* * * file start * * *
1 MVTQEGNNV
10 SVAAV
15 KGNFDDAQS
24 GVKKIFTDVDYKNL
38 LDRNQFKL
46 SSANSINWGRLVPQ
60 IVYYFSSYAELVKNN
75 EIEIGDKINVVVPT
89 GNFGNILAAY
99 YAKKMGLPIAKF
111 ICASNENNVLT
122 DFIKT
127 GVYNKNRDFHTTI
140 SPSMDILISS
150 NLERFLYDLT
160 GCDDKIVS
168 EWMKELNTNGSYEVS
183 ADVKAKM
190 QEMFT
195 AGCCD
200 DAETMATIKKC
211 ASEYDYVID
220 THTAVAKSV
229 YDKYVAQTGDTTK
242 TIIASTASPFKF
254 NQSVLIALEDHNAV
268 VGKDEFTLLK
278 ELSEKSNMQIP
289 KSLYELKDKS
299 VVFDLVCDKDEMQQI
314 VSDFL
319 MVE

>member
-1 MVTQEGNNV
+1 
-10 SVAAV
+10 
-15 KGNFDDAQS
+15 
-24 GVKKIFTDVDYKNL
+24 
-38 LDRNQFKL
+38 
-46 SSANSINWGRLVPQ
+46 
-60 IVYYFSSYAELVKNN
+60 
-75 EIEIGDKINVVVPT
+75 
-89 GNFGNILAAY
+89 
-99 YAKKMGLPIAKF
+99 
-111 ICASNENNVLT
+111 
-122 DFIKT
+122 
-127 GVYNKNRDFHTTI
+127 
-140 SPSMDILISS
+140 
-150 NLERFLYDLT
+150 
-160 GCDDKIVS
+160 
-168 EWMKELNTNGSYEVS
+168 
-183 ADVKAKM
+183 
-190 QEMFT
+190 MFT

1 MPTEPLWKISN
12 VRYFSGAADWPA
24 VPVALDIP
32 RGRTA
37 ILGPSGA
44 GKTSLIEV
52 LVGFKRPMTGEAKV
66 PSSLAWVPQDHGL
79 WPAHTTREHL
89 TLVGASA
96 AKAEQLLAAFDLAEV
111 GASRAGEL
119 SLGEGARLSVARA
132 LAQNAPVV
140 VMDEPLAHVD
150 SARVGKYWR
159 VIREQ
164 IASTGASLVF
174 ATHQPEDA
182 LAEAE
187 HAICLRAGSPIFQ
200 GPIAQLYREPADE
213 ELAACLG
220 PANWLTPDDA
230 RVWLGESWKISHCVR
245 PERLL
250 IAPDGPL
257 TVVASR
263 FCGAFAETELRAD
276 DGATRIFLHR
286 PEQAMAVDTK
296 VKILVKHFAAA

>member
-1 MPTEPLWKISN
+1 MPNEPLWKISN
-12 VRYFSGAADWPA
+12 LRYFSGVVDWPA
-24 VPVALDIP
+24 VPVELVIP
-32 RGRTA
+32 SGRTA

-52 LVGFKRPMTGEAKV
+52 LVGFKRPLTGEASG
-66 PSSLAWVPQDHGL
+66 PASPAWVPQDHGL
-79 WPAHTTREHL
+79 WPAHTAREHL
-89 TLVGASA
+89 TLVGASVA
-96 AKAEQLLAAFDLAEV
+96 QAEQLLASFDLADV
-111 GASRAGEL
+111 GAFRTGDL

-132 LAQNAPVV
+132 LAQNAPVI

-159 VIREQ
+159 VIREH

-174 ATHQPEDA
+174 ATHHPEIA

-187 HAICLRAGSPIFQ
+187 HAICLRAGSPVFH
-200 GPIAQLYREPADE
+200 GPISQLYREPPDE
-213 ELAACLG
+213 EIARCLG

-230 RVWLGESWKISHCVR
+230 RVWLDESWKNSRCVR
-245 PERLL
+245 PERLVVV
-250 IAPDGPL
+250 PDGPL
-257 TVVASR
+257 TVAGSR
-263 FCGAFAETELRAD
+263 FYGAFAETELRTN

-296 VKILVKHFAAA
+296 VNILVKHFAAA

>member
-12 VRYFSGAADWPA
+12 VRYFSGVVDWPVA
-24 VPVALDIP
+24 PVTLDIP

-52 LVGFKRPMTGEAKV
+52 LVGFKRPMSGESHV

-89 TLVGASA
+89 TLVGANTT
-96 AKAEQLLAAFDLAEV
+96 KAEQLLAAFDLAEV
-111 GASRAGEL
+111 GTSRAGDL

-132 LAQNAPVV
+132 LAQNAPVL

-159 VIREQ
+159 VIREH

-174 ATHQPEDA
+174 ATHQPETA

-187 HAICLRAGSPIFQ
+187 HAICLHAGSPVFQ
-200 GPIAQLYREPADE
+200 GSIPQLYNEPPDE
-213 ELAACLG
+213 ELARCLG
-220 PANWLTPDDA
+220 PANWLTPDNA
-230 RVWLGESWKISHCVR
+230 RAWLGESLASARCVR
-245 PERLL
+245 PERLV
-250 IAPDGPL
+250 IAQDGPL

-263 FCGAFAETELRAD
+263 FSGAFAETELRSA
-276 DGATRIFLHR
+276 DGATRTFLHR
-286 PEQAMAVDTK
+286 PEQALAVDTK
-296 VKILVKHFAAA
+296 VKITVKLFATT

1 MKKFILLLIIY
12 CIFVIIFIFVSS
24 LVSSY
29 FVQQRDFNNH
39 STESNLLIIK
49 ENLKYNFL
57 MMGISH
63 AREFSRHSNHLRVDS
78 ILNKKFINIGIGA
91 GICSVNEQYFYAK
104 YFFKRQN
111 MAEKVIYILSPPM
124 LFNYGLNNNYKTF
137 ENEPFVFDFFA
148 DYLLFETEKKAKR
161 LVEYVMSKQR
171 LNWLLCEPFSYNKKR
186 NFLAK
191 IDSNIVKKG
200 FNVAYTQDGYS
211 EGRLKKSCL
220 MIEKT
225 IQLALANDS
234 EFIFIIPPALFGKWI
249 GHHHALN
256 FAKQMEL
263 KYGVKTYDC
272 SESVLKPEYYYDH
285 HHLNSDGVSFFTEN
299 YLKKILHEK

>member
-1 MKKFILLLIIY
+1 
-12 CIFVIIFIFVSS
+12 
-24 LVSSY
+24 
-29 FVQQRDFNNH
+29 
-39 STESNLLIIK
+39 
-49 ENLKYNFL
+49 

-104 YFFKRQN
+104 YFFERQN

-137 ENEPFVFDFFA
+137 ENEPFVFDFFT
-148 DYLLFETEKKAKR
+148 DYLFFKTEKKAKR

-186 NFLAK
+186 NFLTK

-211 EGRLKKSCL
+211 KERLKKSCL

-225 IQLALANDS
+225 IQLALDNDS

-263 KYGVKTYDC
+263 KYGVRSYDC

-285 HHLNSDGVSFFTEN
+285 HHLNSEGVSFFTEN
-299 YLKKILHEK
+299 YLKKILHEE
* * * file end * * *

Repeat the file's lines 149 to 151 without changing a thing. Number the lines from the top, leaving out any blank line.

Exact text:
>member
-12 VRYFSGAADWPA
+12 VRYFSGVVDWPVA